Property developers and body corporate managers need to be aware
of the recent High Court decision concerning the test of
"reasonableness" in relation to body corporate
The recent High Court decision in Ainsworth & Ors v
Albrecht & Anor  HCA 40, otherwise known as the
"Viridian Case", has finally
settled a lengthy series of litigation surrounding the expansion of
one man's balcony in a complex of high end coastal
The High Court judgement has had significant implications for
bodies corporate by providing clarity on the meaning of their
obligations to "act reasonably".
In March 2011, a lot owner at the Viridian Noosa Residences, Mr
Albrecht, decided he wanted to combine the balconies of two
adjoining units to create one, larger balcony. To do this, the Body
Corporate for the complex was required to approve it at a general
meeting by way of resolution without dissent.
The Body Corporate put forward the motion to approve the balcony
in August 2012, but several lot owners voted against it.
In September 2013, Mr Albrecht complained to an adjudicator for
the Commissioner for Body Corporate and Community Management, who
found that the Body Corporate had been unreasonable in their
decision and Mr Albrecht should be allowed to build his
An appeal was then brought by several lot owners to the
Queensland Civil and Administrative Appeals Tribunal, and in
October 2014, the decision was overturned once more as it was found
to "override the will of a substantial majority of owners at
A further appeal by Mr Albrecht to the Queensland Court of
Appeal in November 2016 reversed the Appeals Tribunal on the basis
that the Adjudicator's decision was not wrong in law.
The matter was finally brought to a head by the High Court
following a subsequent appeal by the lot owners, where the decision
was once again overturned, affirming the original decision by the
Body Corporate to deny the approval for the balcony.
The Viridian Case lays down the test for "acting
In reaching a determination of whether a body corporate
opposition to a motion requiring resolution without dissent is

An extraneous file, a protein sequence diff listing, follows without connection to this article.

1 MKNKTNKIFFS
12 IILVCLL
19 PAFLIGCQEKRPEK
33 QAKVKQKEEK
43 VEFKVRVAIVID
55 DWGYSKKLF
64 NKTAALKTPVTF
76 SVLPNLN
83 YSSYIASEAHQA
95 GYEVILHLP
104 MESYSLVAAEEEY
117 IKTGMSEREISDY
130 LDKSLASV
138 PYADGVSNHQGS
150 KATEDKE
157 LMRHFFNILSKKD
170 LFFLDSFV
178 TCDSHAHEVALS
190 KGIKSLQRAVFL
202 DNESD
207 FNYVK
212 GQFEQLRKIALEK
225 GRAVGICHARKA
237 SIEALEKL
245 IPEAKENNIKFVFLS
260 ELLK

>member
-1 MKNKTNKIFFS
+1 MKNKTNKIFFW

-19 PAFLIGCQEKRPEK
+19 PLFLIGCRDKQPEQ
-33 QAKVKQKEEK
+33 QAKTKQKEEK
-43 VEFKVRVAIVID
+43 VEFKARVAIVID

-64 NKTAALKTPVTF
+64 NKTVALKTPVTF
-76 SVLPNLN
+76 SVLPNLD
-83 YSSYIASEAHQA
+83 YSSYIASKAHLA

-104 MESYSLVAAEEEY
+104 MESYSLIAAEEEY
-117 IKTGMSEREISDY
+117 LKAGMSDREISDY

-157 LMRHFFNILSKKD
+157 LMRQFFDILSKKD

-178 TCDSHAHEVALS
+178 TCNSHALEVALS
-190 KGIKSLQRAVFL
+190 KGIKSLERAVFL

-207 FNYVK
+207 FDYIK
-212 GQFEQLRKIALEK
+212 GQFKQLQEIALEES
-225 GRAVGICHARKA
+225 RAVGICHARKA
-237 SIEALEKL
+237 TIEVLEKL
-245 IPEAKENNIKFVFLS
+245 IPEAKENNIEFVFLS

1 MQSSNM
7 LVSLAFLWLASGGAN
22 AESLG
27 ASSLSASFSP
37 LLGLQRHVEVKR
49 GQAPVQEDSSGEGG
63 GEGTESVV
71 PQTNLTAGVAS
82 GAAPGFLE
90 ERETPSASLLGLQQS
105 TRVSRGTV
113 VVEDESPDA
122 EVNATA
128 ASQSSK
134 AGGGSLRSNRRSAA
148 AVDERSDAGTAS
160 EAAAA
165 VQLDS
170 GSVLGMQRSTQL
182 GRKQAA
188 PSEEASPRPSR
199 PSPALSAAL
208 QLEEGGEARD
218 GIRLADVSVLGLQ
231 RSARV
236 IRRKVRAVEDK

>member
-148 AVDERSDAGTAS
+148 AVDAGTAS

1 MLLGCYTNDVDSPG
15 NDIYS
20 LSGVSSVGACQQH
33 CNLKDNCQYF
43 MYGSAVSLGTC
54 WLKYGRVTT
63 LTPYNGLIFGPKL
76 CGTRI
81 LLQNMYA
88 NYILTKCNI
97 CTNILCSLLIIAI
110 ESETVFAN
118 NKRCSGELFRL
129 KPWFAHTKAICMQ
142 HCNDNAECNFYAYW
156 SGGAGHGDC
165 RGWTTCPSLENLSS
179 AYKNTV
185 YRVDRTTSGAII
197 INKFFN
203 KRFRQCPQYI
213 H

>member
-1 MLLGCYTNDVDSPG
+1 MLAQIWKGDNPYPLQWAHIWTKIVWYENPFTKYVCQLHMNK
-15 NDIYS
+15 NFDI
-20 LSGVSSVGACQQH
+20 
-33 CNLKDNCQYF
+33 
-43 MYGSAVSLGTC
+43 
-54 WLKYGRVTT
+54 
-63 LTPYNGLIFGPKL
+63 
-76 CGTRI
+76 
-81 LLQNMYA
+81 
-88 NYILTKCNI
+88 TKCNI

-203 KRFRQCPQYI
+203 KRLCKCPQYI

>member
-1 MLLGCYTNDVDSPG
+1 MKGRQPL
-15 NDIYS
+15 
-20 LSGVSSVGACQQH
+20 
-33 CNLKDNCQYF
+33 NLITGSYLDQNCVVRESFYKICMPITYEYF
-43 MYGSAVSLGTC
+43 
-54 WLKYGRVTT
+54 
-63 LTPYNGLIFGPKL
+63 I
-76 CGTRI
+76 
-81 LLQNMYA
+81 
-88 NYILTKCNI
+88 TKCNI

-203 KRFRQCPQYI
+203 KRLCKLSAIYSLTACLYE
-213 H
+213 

unreasonable, it is neither necessary nor desirable to attempt a
complete consideration of all the relevant circumstances.
Courts will be likely to identify unreasonable opposition to a
motion if it is evident that:
the opposition could not, from any rational perspective, have
an adverse impact on an opponent's material rights; or
the opposition is borne out of spite, ill will or desire for
The above is not an exhaustive list however.
The High Court broadened the parameters of
"reasonableness" by suggesting that if grounds of
opposition resulted in a difference of opinion among reasonable
minds, then it will be near impossible to view those differences as
WHAT DOES IT MEAN?
Bodies corporate will benefit significantly from the decision in
the Viridian Case as it strengthens their ability to
regulate the schemes they are operating under.
In addition, it provides a clearer foundation from which to
justify objections to any proposals that may affect owner's
enjoyment of their lots.
Put simply, bodies corporate can now more easily assess whether
a future decision will be a "reasonable one" in the eyes
of the law.
In a practical sense, if a body corporate can establish one
rational ground for opposition to a lot owner's proposal on the
basis that it will affect the enjoyment of a lot, then they can
rest assured that the adjudicator will be unlikely to interfere
with their decision.
Committee members must familiarise themselves with these recent
developments to the test of reasonableness. Despite the finding
being favourable to bodies corporate, if any grounds for objection
to controversial proposals are uncertain, bodies corporate may
still be liable to challenges by unsatisfied lot owner.
IF YOUR BODY CORPORATE IS FACING A POTENTIALLY CONTROVERSIAL
DECISION, OUR CK STRATA TEAM CAN ASSIST AND PROVIDE GENERAL ADVICE
ON ALL YOUR STRATA MATTERS.
The content of this article is intended to provide a general
guide to the subject matter. Specialist advice should be sought
about your specific circumstances.
To print this article, all you need is to be registered on Mondaq.com.
Click to Login as an existing user or Register so you can print this article.
If an owner wants to remove a caveat, issuing a lapsing notice is a quick and easy way to shift the problem to the caveator.
Some comments from our readers… “The articles are extremely timely and highly applicable” “I often find critical information not available elsewhere” “As in-house counsel, Mondaq’s service is of great value”
Register for Access and our Free Biweekly Alert for
This service is completely free. Access 250,000 archived articles from 100+ countries and get a personalised email twice a week covering developments (and yes, our lawyers like to think you’ve read our Disclaimer).